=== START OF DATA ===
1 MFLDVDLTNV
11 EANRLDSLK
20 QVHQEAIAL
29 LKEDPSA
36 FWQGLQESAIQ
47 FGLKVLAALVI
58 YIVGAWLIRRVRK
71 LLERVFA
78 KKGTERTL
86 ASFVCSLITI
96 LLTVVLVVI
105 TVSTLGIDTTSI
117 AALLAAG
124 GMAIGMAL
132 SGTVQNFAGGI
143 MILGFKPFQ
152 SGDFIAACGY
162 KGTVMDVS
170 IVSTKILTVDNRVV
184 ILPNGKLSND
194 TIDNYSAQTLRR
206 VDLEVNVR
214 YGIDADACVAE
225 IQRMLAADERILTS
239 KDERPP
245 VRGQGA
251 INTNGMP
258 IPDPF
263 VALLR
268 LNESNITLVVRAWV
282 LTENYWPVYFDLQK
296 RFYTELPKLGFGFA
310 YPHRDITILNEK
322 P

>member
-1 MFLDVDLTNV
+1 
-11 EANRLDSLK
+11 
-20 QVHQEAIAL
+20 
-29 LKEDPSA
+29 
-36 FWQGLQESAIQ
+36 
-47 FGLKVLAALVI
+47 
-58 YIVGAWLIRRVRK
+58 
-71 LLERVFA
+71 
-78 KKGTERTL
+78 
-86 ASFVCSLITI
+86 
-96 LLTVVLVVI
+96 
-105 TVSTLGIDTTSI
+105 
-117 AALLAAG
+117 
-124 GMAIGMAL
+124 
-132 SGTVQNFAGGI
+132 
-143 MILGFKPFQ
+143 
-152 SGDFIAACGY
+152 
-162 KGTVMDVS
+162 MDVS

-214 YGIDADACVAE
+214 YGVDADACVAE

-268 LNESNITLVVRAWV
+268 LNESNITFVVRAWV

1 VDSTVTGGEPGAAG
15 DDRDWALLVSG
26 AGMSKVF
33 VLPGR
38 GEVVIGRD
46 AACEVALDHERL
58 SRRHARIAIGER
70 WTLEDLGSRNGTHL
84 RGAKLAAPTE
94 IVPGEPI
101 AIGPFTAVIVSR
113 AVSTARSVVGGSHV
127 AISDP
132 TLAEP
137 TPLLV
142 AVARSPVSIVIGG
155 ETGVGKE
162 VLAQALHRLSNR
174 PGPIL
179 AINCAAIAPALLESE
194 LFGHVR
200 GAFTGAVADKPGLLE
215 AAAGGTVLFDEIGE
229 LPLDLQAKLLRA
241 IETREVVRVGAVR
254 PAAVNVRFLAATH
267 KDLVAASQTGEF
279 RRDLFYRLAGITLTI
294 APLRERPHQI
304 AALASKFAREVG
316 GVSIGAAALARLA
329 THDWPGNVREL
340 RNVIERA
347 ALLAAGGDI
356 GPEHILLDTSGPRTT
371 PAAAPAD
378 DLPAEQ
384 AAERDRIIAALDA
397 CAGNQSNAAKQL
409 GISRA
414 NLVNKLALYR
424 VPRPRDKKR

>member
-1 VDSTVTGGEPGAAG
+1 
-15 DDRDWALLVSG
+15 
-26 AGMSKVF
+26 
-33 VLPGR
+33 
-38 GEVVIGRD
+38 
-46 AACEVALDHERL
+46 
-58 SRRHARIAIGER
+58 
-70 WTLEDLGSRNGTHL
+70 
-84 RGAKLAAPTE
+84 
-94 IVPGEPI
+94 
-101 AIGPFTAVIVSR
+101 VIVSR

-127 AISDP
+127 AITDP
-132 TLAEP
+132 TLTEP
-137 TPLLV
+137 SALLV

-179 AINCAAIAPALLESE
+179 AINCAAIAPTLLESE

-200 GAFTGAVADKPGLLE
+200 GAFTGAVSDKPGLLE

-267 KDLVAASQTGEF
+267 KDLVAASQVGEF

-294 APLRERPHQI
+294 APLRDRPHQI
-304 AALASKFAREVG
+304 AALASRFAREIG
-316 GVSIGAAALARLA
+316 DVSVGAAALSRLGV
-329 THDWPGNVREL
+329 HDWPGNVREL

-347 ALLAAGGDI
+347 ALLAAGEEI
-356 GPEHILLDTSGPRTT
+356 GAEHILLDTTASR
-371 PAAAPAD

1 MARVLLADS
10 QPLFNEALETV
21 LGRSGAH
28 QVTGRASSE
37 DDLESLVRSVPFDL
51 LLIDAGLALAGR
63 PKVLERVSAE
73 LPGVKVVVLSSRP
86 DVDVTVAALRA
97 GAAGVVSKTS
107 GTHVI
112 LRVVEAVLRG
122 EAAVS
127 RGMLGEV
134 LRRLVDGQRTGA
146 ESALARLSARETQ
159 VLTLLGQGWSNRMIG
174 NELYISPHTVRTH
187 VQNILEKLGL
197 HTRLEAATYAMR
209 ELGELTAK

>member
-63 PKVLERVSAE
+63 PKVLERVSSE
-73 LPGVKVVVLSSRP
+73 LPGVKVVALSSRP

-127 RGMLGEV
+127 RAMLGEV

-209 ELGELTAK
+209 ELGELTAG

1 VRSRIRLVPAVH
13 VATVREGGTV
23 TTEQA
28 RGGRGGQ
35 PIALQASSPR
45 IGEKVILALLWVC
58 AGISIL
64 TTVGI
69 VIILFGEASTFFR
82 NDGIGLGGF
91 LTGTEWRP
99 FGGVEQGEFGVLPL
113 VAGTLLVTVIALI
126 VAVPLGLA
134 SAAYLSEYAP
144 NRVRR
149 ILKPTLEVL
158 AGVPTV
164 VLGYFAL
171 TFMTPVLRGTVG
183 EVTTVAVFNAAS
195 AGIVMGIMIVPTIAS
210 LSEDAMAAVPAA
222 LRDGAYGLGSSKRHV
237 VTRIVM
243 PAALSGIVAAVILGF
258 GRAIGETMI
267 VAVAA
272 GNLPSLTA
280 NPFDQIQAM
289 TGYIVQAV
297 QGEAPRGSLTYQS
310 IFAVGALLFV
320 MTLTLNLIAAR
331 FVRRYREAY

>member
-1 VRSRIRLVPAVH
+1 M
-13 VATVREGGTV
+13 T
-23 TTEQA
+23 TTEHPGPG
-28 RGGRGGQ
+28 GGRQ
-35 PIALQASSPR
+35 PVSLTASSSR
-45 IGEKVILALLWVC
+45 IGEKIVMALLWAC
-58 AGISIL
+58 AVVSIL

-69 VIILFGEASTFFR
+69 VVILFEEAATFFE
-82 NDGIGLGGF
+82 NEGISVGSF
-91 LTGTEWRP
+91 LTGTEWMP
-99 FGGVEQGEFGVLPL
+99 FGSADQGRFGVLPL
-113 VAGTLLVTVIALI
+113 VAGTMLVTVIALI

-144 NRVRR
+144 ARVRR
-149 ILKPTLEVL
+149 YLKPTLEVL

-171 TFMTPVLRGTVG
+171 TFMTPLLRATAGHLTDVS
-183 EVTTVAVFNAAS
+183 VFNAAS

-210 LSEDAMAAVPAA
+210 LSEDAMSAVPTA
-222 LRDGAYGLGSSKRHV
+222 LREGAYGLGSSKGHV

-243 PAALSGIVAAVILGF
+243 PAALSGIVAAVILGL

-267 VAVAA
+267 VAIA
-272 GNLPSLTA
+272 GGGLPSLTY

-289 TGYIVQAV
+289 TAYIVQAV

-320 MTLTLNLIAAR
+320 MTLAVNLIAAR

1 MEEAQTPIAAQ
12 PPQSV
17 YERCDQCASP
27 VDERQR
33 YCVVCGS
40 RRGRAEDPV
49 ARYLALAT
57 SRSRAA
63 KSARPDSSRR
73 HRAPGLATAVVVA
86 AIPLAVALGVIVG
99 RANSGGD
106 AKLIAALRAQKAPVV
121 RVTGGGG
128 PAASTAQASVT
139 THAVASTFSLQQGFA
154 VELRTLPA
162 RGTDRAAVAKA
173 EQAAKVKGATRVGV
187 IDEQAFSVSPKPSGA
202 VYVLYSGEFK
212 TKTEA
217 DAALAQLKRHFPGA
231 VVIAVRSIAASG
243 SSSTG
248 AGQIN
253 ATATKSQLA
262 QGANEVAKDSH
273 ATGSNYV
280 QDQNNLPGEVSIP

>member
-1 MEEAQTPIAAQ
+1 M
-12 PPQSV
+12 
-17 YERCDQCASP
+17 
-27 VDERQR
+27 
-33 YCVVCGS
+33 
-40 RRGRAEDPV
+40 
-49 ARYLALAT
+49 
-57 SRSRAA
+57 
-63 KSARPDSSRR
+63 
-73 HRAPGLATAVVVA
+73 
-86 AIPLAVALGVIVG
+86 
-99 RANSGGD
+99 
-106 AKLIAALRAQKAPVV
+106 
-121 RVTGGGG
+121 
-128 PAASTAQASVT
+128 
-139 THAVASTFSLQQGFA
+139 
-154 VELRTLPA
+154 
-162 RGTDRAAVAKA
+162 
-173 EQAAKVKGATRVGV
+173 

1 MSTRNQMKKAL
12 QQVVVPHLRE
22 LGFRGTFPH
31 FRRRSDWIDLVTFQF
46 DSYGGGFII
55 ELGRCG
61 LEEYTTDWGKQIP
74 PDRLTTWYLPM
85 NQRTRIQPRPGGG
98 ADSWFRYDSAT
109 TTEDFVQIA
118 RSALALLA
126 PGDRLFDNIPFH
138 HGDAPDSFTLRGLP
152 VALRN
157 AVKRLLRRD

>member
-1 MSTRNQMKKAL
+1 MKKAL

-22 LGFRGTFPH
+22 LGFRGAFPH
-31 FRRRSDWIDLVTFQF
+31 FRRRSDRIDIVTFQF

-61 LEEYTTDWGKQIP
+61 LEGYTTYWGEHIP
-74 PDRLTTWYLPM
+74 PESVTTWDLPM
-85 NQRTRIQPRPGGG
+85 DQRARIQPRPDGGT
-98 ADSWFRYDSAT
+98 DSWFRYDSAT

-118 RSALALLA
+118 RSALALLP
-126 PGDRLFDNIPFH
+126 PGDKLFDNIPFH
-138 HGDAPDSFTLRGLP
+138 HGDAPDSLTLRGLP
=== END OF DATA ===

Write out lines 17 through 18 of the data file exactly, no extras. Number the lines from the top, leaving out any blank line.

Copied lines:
152 SGDFIAACGY
162 KGTVMDVS